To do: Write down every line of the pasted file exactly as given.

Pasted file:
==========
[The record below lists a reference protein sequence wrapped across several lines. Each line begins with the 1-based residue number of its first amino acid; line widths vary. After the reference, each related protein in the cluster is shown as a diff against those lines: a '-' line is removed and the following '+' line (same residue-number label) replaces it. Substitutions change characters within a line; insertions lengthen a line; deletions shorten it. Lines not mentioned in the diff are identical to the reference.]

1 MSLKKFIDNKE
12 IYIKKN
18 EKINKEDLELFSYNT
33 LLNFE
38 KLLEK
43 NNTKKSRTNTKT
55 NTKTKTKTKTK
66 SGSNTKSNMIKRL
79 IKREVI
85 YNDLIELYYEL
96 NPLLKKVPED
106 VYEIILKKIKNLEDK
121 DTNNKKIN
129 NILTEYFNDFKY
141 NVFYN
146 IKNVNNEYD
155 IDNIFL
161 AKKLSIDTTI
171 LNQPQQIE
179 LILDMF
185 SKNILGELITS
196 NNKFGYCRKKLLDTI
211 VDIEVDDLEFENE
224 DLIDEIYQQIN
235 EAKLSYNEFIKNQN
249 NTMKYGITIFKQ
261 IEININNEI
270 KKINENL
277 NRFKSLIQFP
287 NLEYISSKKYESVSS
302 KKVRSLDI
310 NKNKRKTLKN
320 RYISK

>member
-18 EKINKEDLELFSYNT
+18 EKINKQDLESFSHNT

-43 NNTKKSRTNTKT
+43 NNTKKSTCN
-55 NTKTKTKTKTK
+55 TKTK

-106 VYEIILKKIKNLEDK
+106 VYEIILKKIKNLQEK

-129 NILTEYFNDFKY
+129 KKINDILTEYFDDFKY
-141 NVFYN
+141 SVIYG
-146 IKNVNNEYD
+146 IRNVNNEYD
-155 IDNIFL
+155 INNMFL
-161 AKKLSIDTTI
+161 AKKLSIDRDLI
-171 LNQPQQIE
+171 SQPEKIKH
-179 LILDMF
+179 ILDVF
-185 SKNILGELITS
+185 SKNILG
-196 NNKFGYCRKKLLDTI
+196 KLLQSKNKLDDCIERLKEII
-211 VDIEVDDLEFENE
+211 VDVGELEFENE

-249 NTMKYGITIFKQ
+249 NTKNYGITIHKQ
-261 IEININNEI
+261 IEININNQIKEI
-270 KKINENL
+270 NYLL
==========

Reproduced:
[The record below lists a reference protein sequence wrapped across several lines. Each line begins with the 1-based residue number of its first amino acid; line widths vary. After the reference, each related protein in the cluster is shown as a diff against those lines: a '-' line is removed and the following '+' line (same residue-number label) replaces it. Substitutions change characters within a line; insertions lengthen a line; deletions shorten it. Lines not mentioned in the diff are identical to the reference.]

1 MSLKKFIDNKE
12 IYIKKN
18 EKINKEDLELFSYNT
33 LLNFE
38 KLLEK
43 NNTKKSRTNTKT
55 NTKTKTKTKTK
66 SGSNTKSNMIKRL
79 IKREVI
85 YNDLIELYYEL
96 NPLLKKVPED
106 VYEIILKKIKNLEDK
121 DTNNKKIN
129 NILTEYFNDFKY
141 NVFYN
146 IKNVNNEYD
155 IDNIFL
161 AKKLSIDTTI
171 LNQPQQIE
179 LILDMF
185 SKNILGELITS
196 NNKFGYCRKKLLDTI
211 VDIEVDDLEFENE
224 DLIDEIYQQIN
235 EAKLSYNEFIKNQN
249 NTMKYGITIFKQ
261 IEININNEI
270 KKINENL
277 NRFKSLIQFP
287 NLEYISSKKYESVSS
302 KKVRSLDI
310 NKNKRKTLKN
320 RYISK

>member
-18 EKINKEDLELFSYNT
+18 EKINKQDLESFSHNT

-43 NNTKKSRTNTKT
+43 NNTKKSTCN
-55 NTKTKTKTKTK
+55 TKTK

-106 VYEIILKKIKNLEDK
+106 VYEIILKKIKNLQEK

-129 NILTEYFNDFKY
+129 KKINDILTEYFDDFKY
-141 NVFYN
+141 SVIYG
-146 IKNVNNEYD
+146 IRNVNNEYD
-155 IDNIFL
+155 INNMFL
-161 AKKLSIDTTI
+161 AKKLSIDRDLI
-171 LNQPQQIE
+171 SQPEKIKH
-179 LILDMF
+179 ILDVF
-185 SKNILGELITS
+185 SKNILG
-196 NNKFGYCRKKLLDTI
+196 KLLQSKNKLDDCIERLKEII
-211 VDIEVDDLEFENE
+211 VDVGELEFENE

-249 NTMKYGITIFKQ
+249 NTKNYGITIHKQ
-261 IEININNEI
+261 IEININNQIKEI
-270 KKINENL
+270 NYLL